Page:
Publication Date

January 2006


The chapter begins with an overview of the social dimensions of all housing. This is followed by a definition of the more particular concept of social ownership and explanation of how the housing tenure available to residents of socially owned housing differs from both conventional renting and conventional homeownership. The bulk of the chapter then examines the nature and scope of existing models of social ownership, grouped into two major categories: socially owned rental housing, consisting of public housing, nonprofit rental housing, and mutual housing associations; and nonspeculative homeownership, consisting of limited-equity cooperatives, ownership with community land trusts, and some resale-restricted individual ownership. The models are evaluated in terms of differences in the degree of social control. The chapter concludes with identification of various routes through which the amount of social housing can be increased in the US.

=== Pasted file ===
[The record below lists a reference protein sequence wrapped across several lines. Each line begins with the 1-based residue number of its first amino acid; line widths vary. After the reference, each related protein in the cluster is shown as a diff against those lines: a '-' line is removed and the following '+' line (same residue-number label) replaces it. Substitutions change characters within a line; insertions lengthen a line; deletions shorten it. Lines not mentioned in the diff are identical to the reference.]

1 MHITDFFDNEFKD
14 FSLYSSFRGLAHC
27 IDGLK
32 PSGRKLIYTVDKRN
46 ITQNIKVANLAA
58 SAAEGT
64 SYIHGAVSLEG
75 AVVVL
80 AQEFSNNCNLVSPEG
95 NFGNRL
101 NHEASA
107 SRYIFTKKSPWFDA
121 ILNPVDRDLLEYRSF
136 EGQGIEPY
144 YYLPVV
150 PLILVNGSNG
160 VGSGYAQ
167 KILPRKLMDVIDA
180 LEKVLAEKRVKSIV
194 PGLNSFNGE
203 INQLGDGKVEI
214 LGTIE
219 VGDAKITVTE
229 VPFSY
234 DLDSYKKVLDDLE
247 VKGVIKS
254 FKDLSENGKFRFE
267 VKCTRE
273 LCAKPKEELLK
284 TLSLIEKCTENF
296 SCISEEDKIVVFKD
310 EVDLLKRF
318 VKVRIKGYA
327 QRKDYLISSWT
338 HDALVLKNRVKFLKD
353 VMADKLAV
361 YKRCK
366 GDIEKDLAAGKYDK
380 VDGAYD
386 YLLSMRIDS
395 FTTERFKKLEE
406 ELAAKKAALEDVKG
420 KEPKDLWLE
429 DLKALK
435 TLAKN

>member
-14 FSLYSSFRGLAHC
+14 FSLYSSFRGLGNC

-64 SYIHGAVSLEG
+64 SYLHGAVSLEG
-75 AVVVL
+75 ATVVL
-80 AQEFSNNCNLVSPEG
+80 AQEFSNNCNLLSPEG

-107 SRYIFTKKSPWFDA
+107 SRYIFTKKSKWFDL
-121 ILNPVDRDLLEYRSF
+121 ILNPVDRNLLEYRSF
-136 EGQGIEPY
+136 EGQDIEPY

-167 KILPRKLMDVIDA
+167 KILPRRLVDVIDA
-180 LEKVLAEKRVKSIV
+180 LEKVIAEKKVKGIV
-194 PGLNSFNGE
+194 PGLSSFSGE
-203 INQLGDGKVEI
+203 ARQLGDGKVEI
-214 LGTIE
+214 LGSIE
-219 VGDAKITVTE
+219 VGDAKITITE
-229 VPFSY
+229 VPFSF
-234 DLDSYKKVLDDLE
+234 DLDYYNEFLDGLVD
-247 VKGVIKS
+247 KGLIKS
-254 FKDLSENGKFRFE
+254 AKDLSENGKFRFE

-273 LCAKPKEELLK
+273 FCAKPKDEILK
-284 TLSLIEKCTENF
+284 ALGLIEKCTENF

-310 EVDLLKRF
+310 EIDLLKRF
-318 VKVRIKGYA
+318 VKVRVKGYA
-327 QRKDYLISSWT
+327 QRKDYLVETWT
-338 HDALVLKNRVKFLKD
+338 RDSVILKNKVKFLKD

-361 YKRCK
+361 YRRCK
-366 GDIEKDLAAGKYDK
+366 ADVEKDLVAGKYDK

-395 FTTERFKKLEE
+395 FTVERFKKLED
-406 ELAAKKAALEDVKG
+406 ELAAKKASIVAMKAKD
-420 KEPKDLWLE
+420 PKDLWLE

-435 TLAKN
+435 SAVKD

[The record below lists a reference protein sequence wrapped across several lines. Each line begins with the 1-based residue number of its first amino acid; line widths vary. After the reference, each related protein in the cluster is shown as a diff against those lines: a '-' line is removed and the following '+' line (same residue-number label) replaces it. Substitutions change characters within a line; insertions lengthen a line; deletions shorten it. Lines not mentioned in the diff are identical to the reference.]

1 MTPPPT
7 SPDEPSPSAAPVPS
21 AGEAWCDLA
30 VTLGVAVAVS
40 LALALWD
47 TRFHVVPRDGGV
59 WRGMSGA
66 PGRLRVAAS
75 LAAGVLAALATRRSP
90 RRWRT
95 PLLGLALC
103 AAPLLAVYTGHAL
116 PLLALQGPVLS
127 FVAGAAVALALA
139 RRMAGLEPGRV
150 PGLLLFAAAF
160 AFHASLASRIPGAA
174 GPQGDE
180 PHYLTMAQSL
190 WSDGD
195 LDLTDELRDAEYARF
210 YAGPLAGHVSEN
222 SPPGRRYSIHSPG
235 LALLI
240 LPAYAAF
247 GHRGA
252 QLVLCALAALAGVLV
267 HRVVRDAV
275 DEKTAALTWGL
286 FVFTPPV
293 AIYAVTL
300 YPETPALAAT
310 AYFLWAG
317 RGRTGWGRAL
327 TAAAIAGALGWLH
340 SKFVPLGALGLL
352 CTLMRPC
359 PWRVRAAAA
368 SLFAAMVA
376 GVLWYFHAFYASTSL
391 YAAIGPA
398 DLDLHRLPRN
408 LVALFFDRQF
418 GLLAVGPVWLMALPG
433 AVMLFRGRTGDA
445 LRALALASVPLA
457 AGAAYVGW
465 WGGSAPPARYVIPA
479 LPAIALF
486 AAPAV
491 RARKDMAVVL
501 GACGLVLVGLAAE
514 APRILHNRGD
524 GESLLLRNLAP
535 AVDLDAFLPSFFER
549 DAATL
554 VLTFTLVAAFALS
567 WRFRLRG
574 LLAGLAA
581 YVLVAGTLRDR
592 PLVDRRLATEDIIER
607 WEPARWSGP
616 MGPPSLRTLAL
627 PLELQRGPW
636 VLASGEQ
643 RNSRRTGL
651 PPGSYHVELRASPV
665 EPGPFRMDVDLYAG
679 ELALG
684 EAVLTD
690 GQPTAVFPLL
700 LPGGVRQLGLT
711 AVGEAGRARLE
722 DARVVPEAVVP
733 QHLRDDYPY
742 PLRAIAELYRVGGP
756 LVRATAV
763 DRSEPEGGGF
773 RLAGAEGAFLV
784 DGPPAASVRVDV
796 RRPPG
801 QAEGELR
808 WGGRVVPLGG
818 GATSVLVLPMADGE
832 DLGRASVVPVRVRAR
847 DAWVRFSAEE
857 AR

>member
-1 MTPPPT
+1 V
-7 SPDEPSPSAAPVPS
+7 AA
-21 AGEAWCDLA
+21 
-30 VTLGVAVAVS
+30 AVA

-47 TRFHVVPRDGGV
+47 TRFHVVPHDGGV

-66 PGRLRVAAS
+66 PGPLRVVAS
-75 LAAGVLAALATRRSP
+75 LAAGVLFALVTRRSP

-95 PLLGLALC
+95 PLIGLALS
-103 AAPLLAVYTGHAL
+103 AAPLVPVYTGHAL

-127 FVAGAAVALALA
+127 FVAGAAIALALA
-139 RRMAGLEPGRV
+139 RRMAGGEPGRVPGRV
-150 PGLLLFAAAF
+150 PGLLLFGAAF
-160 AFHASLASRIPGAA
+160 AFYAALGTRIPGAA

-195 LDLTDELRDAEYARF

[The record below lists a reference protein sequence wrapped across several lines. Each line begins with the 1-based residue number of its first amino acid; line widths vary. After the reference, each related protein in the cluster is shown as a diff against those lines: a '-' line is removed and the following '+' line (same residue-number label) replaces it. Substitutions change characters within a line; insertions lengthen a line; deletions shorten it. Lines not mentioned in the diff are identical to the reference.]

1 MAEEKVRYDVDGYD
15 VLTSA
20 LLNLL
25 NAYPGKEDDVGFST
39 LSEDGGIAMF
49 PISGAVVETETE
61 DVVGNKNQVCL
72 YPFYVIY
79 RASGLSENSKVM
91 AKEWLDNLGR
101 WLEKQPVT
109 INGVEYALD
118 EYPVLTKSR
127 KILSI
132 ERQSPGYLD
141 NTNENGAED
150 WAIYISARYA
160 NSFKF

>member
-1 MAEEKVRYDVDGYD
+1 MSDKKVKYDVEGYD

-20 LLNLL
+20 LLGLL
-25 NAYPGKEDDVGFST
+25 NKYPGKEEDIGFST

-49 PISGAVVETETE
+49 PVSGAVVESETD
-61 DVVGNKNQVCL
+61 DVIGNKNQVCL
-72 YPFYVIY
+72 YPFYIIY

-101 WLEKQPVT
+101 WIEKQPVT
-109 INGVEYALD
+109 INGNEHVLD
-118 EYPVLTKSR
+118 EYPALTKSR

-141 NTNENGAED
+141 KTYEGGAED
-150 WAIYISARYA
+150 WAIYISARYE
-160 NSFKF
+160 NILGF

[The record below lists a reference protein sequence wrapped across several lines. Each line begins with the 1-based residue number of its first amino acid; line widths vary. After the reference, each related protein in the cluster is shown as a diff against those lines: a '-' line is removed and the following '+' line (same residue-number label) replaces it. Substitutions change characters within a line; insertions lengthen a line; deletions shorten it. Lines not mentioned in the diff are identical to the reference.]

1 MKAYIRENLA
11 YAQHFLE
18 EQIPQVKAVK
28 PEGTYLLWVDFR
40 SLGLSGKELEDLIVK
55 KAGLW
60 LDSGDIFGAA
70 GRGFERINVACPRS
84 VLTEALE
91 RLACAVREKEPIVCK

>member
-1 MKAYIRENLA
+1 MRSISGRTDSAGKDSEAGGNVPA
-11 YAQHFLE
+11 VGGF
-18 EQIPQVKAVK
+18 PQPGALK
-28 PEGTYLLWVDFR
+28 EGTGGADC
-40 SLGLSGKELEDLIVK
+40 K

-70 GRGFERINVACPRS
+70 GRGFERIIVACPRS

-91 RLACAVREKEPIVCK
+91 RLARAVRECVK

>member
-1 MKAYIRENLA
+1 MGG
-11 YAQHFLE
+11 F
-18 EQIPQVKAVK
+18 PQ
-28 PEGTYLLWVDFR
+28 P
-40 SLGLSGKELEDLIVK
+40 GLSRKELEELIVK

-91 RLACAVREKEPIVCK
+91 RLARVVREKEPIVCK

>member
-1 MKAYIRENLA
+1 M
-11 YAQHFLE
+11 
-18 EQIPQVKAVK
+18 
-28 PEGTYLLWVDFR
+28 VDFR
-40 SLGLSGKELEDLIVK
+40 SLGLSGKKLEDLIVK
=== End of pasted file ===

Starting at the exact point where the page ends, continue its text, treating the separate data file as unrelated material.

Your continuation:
Temple University Press



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